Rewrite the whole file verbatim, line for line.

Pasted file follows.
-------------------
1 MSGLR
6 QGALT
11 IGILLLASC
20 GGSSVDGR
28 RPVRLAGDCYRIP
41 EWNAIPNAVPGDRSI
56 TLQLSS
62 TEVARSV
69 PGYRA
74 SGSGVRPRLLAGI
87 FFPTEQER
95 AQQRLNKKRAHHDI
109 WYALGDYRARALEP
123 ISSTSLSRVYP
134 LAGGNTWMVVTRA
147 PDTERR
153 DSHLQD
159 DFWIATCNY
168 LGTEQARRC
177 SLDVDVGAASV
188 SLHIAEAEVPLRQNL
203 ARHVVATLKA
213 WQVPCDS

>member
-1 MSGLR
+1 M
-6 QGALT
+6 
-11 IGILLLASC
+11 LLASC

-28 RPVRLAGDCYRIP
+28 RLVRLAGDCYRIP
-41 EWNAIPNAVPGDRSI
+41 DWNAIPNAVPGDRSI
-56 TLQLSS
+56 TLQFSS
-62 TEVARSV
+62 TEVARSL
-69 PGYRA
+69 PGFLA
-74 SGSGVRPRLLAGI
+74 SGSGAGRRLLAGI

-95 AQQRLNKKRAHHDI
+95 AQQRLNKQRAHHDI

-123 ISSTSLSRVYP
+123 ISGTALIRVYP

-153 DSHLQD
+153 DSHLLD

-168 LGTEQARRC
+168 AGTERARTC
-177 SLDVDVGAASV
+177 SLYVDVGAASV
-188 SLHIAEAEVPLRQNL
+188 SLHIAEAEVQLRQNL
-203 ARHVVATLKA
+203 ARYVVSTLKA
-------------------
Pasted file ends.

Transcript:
1 MSGLR
6 QGALT
11 IGILLLASC
20 GGSSVDGR
28 RPVRLAGDCYRIP
41 EWNAIPNAVPGDRSI
56 TLQLSS
62 TEVARSV
69 PGYRA
74 SGSGVRPRLLAGI
87 FFPTEQER
95 AQQRLNKKRAHHDI
109 WYALGDYRARALEP
123 ISSTSLSRVYP
134 LAGGNTWMVVTRA
147 PDTERR
153 DSHLQD
159 DFWIATCNY
168 LGTEQARRC
177 SLDVDVGAASV
188 SLHIAEAEVPLRQNL
203 ARHVVATLKA
213 WQVPCDS

>member
-1 MSGLR
+1 M
-6 QGALT
+6 
-11 IGILLLASC
+11 LLASC

-28 RPVRLAGDCYRIP
+28 RLVRLAGDCYRIP
-41 EWNAIPNAVPGDRSI
+41 DWNAIPNAVPGDRSI
-56 TLQLSS
+56 TLQFSS
-62 TEVARSV
+62 TEVARSL
-69 PGYRA
+69 PGFLA
-74 SGSGVRPRLLAGI
+74 SGSGAGRRLLAGI

-95 AQQRLNKKRAHHDI
+95 AQQRLNKQRAHHDI

-123 ISSTSLSRVYP
+123 ISGTALIRVYP

-153 DSHLQD
+153 DSHLLD

-168 LGTEQARRC
+168 AGTERARTC
-177 SLDVDVGAASV
+177 SLYVDVGAASV
-188 SLHIAEAEVPLRQNL
+188 SLHIAEAEVQLRQNL
-203 ARHVVATLKA
+203 ARYVVSTLKA